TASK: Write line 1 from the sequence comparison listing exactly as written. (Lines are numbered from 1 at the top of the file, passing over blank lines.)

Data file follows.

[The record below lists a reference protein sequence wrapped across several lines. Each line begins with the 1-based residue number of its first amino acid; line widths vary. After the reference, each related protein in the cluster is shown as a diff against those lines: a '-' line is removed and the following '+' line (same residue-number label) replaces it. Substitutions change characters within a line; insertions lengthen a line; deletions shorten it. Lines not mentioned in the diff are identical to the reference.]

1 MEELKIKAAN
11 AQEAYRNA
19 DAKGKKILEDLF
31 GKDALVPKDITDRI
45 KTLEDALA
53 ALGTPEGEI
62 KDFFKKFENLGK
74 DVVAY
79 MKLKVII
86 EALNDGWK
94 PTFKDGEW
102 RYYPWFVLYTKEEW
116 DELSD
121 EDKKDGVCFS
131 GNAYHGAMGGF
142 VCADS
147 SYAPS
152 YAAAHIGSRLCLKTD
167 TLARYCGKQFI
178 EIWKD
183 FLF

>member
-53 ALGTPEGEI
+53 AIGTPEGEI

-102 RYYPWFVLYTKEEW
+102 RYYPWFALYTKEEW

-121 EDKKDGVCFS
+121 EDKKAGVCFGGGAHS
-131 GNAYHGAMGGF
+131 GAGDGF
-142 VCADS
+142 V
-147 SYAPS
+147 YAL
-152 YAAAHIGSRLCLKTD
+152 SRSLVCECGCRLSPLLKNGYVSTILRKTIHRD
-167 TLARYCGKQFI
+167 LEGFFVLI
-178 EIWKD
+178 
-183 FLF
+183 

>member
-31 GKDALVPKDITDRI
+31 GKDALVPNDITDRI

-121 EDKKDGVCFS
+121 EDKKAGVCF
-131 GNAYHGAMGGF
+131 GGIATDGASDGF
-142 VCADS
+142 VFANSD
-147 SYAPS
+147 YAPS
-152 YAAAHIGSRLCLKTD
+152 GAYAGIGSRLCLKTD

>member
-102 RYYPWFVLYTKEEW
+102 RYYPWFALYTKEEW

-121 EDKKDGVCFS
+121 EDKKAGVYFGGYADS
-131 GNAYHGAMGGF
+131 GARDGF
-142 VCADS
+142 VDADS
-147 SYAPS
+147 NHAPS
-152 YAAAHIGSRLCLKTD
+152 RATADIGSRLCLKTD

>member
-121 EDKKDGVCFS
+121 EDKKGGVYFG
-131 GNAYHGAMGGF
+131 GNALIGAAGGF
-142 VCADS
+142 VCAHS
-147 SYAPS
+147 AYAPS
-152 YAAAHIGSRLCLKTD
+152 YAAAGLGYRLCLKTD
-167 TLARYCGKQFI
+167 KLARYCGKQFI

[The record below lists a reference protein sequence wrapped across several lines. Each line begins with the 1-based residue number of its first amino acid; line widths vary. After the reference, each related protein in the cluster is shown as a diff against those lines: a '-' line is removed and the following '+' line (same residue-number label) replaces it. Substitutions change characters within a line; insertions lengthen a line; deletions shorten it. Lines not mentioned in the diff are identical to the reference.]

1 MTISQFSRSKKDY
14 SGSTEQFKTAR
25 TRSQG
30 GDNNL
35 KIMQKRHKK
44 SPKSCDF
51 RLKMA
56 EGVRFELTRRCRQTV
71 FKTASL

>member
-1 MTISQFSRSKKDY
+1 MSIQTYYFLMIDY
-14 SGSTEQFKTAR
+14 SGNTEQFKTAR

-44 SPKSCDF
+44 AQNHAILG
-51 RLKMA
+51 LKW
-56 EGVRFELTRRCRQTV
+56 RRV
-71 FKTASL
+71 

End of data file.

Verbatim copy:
[The record below lists a reference protein sequence wrapped across several lines. Each line begins with the 1-based residue number of its first amino acid; line widths vary. After the reference, each related protein in the cluster is shown as a diff against those lines: a '-' line is removed and the following '+' line (same residue-number label) replaces it. Substitutions change characters within a line; insertions lengthen a line; deletions shorten it. Lines not mentioned in the diff are identical to the reference.]